Cover The study features a Ralph Lauren table lamp, Muuto vase, Panton chairs by Verner Panton, Eames Soft Pad chairs by Charles and Ray Eames and an Arctic Pear ceiling chandelier from Ochre London

In the Hamburg home of Danish designer Karin Schandorff, the old is mixed with the new, creating a tastefully layered interior with a story to tell

When interior designer Karin Schandorff and her entrepreneur husband Jens Loff bought the 5,920 sq ft house in Hamburg, Germany, five families lived in it, so it has been a massive undertaking for the couple to transform the house to how it looks now.

“The house in Hamburg was built in 1890 and has been rebuilt twice since, and when the developer had finished, he still thought it was too small, so he added a beautiful tower, which unfortunately has disappeared during the Second World War,” says the Danish designer.

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Schandorff, who runs Hamburg-based firm Little Chelsea, has been living in the city for over two decades, and saw a major renovation to be necessary for this new abode. It took more than a year to restore the original two-storey house, which she now resides in with her husband and their labradoodle dog Freya. Their two daughters, who live and work in Los Angeles, use the guest room upstairs whenever they’re back home in Germany.

Featuring a freshly painted white facade, the two-storey house is situated on a site with a slight elevation above street level and is surrounded by lush greenery. The spacious light-filled living area is connected to Schandorff’s home office, as well as the rest of the rooms on the ground floor. 

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When it comes to decorating, the self-taught interior decorator has no fixed rules for what one can or cannot do, which is reflected in her home. “When I modernise old houses, I often relocate the windows and doors, in order to maximise the natural light in the interior and create transparency and openness,” says Schandorff, who loves to get the best out of the old houses while respecting the building’s original style.

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Schandorff also prefers her rooms to be lightly furnished with loose pieces so that each item can be admired on its own without competing for attention with other accent pieces.

Her absolute favourite is the iconic Barcelona daybed designed by Mies van der Rohe. “It is both classic, modern and with a design that lasts forever,” she declares. The daybed’s classic visual lines reaffirm the grand feel of the home.

One of the home’s most remarkable spaces is Schandorff’s workspace, which takes pride of place in the abode rather than being tucked away on the upper floor. Here, a pair of brass sliding doors becomes part of the art on the wall. The raw concrete flooring reflects the light from the outside, while creating a striking contrast to the metallic ceiling and gold doors. A pair of Panton chairs by Verner Panton is mixed with Charles Eames-designed office chairs around the large white table in this home office.


This workspace connects to a cosier reading room and lounge area, which features warmer colours, soft furnishings and light wood parquet flooring. Here, key pieces include the B&B Italia Camaleonda sofa by Mario Bellini, which is a vintage find from online retailer 1stdibs. A Verner Panton chair by the doorway stands in contrast with the beautiful old parquet flooring, while the large wall-hung radiator beside it appears like a sculpture.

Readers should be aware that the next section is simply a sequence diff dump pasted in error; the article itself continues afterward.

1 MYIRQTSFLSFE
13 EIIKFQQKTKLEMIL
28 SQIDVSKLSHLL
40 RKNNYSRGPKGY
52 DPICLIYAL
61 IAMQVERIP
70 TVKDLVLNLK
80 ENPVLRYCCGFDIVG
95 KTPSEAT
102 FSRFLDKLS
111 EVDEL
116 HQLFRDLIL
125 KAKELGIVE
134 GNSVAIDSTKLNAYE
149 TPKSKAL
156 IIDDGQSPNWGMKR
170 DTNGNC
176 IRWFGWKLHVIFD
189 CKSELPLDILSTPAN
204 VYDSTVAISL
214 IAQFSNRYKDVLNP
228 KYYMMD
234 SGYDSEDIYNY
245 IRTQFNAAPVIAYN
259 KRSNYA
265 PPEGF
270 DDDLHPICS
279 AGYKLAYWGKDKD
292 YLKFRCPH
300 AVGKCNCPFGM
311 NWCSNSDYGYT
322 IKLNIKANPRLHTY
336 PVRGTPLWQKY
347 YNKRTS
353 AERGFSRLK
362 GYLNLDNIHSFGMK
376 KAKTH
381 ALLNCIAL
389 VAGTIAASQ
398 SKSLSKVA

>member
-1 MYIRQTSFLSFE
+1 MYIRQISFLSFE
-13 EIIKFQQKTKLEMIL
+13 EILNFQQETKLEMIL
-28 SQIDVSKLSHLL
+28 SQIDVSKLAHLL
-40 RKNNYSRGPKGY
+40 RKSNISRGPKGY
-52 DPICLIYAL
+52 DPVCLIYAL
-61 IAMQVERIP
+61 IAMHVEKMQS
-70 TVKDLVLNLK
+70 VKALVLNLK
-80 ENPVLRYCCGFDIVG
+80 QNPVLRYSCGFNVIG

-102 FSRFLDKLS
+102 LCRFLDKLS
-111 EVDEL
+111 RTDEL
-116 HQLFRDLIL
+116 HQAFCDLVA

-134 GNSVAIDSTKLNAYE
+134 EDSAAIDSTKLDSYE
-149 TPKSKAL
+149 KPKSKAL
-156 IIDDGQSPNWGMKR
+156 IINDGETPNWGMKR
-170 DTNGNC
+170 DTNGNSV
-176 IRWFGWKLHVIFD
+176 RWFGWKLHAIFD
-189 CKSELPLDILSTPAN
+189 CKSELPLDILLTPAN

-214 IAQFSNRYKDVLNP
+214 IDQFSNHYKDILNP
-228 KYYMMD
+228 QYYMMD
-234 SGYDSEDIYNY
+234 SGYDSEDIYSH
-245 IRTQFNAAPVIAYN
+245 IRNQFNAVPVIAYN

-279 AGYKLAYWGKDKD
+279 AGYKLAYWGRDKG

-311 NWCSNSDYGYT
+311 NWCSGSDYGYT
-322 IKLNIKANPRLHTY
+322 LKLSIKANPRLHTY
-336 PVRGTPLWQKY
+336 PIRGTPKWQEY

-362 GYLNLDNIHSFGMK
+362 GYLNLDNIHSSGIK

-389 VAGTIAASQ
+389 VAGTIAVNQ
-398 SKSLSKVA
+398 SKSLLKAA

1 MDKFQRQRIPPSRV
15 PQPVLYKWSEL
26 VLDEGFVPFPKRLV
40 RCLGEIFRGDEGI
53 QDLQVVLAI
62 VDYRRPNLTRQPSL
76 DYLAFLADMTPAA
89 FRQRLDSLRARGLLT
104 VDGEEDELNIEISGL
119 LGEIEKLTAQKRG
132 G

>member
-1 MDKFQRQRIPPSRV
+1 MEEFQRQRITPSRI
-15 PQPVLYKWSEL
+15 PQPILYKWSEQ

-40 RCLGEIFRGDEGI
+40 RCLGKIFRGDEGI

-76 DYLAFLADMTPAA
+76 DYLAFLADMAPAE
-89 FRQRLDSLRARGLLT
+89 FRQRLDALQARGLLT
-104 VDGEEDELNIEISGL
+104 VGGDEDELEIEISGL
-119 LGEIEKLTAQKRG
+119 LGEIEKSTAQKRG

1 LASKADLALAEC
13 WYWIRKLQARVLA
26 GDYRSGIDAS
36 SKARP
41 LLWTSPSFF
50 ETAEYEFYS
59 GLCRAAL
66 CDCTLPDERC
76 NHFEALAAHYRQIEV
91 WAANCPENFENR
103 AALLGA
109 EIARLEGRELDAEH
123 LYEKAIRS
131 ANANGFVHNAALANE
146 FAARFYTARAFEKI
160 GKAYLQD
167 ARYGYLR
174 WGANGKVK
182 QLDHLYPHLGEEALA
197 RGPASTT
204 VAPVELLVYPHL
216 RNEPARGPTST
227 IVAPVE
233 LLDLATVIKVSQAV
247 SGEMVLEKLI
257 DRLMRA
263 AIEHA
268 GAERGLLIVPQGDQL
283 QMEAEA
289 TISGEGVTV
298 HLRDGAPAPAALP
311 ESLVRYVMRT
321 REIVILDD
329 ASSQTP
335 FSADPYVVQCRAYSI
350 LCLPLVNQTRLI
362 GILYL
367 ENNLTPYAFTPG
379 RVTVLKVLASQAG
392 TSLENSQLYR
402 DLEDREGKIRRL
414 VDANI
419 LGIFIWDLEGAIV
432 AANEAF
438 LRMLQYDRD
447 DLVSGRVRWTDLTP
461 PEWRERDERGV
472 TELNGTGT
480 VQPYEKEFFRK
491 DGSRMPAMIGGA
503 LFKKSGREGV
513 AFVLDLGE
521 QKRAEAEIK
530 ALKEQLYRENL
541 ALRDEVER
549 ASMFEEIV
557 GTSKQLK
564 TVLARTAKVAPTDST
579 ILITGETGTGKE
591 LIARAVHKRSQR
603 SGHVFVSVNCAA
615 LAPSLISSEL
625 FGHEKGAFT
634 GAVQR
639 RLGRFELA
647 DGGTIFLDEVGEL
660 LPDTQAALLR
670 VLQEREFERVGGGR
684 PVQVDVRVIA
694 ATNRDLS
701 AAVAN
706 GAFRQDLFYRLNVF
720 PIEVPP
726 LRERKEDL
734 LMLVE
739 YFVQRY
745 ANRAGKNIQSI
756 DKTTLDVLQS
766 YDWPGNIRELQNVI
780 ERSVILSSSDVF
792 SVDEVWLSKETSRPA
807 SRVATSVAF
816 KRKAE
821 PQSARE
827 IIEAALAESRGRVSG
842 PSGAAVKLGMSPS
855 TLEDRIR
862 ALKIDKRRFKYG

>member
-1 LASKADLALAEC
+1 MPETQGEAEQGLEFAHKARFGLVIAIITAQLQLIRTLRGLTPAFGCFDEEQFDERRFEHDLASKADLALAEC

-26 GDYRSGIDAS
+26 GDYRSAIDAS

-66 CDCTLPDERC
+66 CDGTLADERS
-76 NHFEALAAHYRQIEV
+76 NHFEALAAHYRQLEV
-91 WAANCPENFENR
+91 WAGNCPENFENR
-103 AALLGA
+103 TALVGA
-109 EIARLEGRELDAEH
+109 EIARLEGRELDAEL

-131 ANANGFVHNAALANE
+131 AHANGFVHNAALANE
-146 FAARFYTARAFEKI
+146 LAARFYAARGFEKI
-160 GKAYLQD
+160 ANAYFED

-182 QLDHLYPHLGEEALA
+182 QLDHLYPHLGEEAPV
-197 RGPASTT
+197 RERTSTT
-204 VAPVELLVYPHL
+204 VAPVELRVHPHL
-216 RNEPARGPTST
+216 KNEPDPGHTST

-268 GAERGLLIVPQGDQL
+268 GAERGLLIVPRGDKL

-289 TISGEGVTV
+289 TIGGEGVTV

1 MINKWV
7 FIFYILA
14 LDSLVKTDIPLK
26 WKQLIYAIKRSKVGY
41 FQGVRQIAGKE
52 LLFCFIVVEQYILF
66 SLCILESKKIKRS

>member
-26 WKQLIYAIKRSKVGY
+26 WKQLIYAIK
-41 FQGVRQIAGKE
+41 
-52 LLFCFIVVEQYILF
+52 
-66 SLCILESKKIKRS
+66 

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Throughout the abode, Schandorff’s choice and mix of furnishings is a balance between modern and historic. Among her treasured pieces include iconic pieces by Verner Panton, Mies van der Rohe, and Charles and Ray Eames, architects and design legends who helped define modern design through the 20th century. Schandorff also loves incorporating playful decorative pieces in her home. These include the whimsical Fornasetti plates that are wall-hung in her minimalist kitchen.

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While the colour palette of the first floor is light and bright to expand the sense of space and loftiness, the hues selected for the private spaces upstairs create a more intimate mood. In the master bedroom, the feature wall is painted in anthracite grey to add to its cocooning feel. 

In contrast, the bathroom is clad in emerald green wall mosaics from Bisazza, as well as graphic black-and-white tiles also from Bisazza; the mirrors also add to its dramatic impact.

Besides exploring online stores and auctions, Schandorff often finds her vintage furniture and decorative objects during her many travels, not only for her home but also for her clients as well.

Aside from designing the interiors of abodes in Germany and the US, her firm also acquires old houses with over 100 years of history, thereafter renovating them within the year and reselling them as fully furnished homes on the real estate market. The designer recently refurbished the interiors of a church in Hamburg, and is currently working on her first project in New York. 


“When I travel, I usually stay for at least a week in a city where I try to mingle with the locals so that I can explore the streets, shops and buildings,” she shares. “I found and purchased some of my furnitureand accessories in Los Angeles where my daughters have been living. I aim to renovate and decorate more houses in the US within the next couple of years.”

This cover story appears in the June-July 2022 issue of Tatler Homes Singapore, available soon on newsstands and at Magzter.

  • PhotographyBirgitta Wolfgang / House of Pictures
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